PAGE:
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Cole v. Charlotte Mecklenburg School District

United States District Court, W.D. North Carolina, Charlotte Division

April 3, 2014

LYNNETTE COLE, Plaintiff,
v.
CHARLOTTE MECKLENBURG SCHOOL DISTRICT, Defendant.

ORDER

DAVID C. KEESLER, Magistrate Judge.

THIS MATTER IS BEFORE THE COURT on "Plaintiff's Second Motion For Summary Judgment And Memorandum Of Law In Support" (Document No. 41); "Defendant's Motion For Summary Judgment" (Document No. 47); and "Defendant's Motion To Strike Plaintiff's Affidavits'" (Document No. 51). The parties have consented to Magistrate Judge jurisdiction pursuant to 28 U.S.C. ยง 636(c), and these motions are now ripe for disposition. Having carefully considered the motions, the record, and applicable authority, the undersigned will grant the motions in part, and deny the motions in part.

I. BACKGROUND

A. Statement Of Facts

Plaintiff Lynette B. Cole ("Plaintiff" or "Cole") began employment with Defendant Charlotte-Mecklenburg School District ("Defendant" or "CMS") in August 2012, and was assigned to teach literacy and social studies to fourth and fifth grade students at Merry Oaks International Academy ("Merry Oaks") in Charlotte, North Carolina. (Document No. 4, p.2; Document No. 10, p.1). Plaintiff was a first-year teacher with Defendant, and purportedly her position at Merry Oaks was her first job as a classroom teacher in any school district. (Document No. 48, p.3). Plaintiff's teaching duties began on August 27, 2012. (Document No. 4, p.2; Document No. 48, p.3). According to Plaintiff, she was subjected to "constant harassment, beginning August 27, 2012 by Philip Steffes, Principal, Tracy Hager, Assistant Principal, and Scarlett Sellers, ESL Support Staff Teacher, "... including "daily criticism, public humiliation, bullying sabotage, and coercive acts that forced [her] to resign." (Document No. 4, p.2).

On September 17, 2012, Plaintiff allegedly "made known" to her supervisor Tracy Hager ("Hager") her "mental disability, Generalized Anxiety Disorder (GAD)." (Document No. 4, p.2). Philip Steffes ("Steffes") conducted a formal evaluation/observation of Plaintiff on September 24, 2012. (Document No. 4, p.2; Document No. 48, p.4). On September 25, 2012, Plaintiff was absent from work, purportedly due to illness. (Document No. 4, p.2; Document No. 10, p.2). Hager emailed and called Plaintiff at home on September 25, 2012. Id . A meeting was held on September 27, 2012, including Plaintiff, Steffes, and Hager. (Document No. 4, p.2; Document No. 48, p.4). The parties disagree as to whether during that meeting Steffes or Plaintiff proposed that Plaintiff should consider resigning from CMS. Id.

On or about October 1 or 8, 2012, a meeting/mediation was held between Plaintiff, Steffes, Hager, and Employee Relations Specialist Dosha Dacus ("Dacus") regarding Plaintiff's allegations against her supervisors and her request to transfer. (Document No. 4, p.3, Document No. 10, p.3). Plaintiff acknowledges that "Ms. Dacus later informed me that she required additional information regarding my disability even though my doctor had already provided her with a diagnosis that stipulated my disorder." (Document No. 4, p.3) (emphasis added).

Defendant contends that Plaintiff faxed three (3) pages to Dacus on October 18, 2012, including: a fax cover sheet noting a request for "an administrative transfer from Merry Oaks"; a "Request for Leave Form" completed by Plaintiff; and a "Health Care Provider Certification for Medical Leave" ("HCPC") form. (Document No. 48, p.4). Defendant further contends that Dacus emailed and placed in the mail a letter to Plaintiff on October 19, 2012, explaining that Defendant needed specific additional information to make a determination about Plaintiff's request to transfer and to identify a reasonable accommodation. (Document No. 48, p.5; Document No. 15-1, p.48). Defendant asserts that Plaintiff failed to return an "ADA Release" provided by Dacus, and "never submitted any additional medical documentation regarding her request for transfer." Id.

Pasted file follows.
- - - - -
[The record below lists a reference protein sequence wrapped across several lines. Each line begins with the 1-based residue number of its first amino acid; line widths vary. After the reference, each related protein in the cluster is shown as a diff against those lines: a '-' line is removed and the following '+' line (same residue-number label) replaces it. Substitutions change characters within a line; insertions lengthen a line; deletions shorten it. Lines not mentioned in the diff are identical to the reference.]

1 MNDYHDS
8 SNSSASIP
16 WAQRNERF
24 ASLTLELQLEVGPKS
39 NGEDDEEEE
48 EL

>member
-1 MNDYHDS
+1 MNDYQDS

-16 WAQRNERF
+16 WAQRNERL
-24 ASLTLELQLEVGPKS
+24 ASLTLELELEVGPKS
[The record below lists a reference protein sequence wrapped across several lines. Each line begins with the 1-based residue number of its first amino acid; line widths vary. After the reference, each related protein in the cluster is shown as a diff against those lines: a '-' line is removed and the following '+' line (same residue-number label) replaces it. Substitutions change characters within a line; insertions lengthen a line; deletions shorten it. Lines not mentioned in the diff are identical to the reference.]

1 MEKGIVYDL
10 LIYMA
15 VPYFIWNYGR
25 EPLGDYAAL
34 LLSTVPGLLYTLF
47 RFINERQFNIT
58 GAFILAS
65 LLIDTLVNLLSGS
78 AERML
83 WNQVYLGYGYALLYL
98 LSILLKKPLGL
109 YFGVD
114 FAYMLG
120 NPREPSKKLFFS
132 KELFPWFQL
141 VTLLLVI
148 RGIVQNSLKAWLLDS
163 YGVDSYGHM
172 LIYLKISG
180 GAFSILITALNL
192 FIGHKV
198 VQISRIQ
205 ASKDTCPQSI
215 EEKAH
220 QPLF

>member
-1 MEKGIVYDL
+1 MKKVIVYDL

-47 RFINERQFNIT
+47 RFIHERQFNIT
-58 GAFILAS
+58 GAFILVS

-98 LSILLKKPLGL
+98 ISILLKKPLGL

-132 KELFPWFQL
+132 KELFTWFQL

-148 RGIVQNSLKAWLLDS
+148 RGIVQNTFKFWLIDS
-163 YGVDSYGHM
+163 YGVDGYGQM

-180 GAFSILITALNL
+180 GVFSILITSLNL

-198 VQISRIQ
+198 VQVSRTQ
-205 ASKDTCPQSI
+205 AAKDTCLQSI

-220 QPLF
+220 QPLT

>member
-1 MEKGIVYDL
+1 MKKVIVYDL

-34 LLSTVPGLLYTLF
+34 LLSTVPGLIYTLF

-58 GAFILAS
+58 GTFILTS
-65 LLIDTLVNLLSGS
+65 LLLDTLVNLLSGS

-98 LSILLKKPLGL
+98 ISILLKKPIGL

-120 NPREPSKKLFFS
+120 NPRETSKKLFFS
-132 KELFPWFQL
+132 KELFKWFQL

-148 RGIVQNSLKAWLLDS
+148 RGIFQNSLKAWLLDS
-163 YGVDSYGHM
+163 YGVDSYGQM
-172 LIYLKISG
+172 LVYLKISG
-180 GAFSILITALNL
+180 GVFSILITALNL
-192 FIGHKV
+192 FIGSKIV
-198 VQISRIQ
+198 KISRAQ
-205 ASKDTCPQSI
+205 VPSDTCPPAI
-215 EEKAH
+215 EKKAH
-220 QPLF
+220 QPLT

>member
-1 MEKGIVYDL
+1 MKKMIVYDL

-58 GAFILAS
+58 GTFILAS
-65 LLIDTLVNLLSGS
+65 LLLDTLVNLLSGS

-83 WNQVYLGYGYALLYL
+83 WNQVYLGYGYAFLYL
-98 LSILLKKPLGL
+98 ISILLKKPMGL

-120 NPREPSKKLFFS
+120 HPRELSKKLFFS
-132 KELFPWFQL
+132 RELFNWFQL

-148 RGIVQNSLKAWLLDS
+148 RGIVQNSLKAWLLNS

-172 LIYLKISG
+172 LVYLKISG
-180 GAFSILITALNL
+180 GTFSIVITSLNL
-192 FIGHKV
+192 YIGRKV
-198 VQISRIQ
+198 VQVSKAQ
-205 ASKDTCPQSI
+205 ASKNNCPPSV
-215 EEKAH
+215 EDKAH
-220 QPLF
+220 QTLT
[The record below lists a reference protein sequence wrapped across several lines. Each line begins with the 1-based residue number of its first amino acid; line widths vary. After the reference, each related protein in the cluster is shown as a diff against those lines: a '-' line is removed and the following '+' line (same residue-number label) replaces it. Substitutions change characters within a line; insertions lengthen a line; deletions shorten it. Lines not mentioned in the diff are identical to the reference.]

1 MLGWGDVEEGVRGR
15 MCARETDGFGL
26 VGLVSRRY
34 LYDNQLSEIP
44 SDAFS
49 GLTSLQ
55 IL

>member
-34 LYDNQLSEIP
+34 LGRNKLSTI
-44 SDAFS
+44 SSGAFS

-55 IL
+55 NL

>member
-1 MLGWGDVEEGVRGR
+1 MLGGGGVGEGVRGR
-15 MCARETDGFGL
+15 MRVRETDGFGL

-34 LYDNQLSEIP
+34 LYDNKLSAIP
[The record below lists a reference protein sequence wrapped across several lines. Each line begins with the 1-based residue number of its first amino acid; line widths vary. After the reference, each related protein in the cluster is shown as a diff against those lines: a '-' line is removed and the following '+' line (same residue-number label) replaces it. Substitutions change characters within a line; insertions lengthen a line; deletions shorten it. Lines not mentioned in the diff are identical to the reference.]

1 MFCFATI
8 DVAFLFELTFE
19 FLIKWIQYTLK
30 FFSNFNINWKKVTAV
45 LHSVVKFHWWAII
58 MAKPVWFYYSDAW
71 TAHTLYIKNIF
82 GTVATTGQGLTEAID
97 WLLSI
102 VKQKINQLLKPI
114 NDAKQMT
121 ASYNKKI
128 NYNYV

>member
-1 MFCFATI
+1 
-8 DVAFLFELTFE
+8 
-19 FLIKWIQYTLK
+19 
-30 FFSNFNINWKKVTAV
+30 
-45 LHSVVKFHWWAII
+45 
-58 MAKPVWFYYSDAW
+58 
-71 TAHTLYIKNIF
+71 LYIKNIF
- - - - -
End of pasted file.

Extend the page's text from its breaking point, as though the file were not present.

According to the Complaint, Plaintiff reported her "claims to CMS' Employee Relations Department" and her "harassment claim was ignored, and even with medical documentation of my disability, my request for reasonable accommodation under ADA, which was a transfer to another school, was denied by letter on November 9, 2012." (Document No. 4, p.3). Defendant acknowledges that Dacus sent Plaintiff a letter dated November 9, 2012. (Document No. 10, p.2). The purpose of the November 9, 2013 Dacus letter was to confirm the status of Plaintiff's employment with Charlotte-Mecklenburg Schools. (Document No. 47-1, p.44). That letter provides in part:

Your request for leave under the Family Medical Leave Act (FMLA) has been denied.... it was determined you are ineligible for FMLA leave because you have not worked for CMS for 12 months prior to the beginning of your leave....
In addition, you requested a workplace accommodation (e.g. administrative transfer to another school location) on October 18, 2012. You submitted to my office an HCPC form which is the same form you submitted to HR Benefits when you were requesting a medical leave of absence. However, the form only included a diagnosis. The documentation was not certification from your physician that an administrative transfer was recommended and/or medically necessitated in connection with your ability to continue to work as a teacher at Merry Oaks Elementary. As a result, I sent you a Reasonable Accommodation Request packet on October 19, 2012, requesting additional information from your physician as part of the standard process for reviewing workplace accommodation requests based upon medical need. Therefore, your request was considered a pending matter in the meanwhile. Moreover, the letter explained you were expected to return to Merry Oaks until a final determination was made either approving or denying your request....
Let me add that you must understand the procedure is an interactive process with responsibilities in the hands of both employee and employer. However, you have failed to reply to my e-mail or communicate with me verbally or in writing with respect to the physician's statement and your employment status. As a result, your request for an administrative transfer is denied effective today based upon the information you have provided thus far. Your teaching position at Merry Oaks is available to you.
In a good faith effort, I previously provided you with support to help you cope with work related and personal stressors such as referral to the Employee Assistance Program (EAP) which is a free service to all CMS employees. I also offered to meet with you and your grade level team to help continue mediation efforts to work through the communication issues and other concerns you rose when I met with you, Mr. Steffes and Ms. Tracey Hager (Assistant Principal) on October 8th....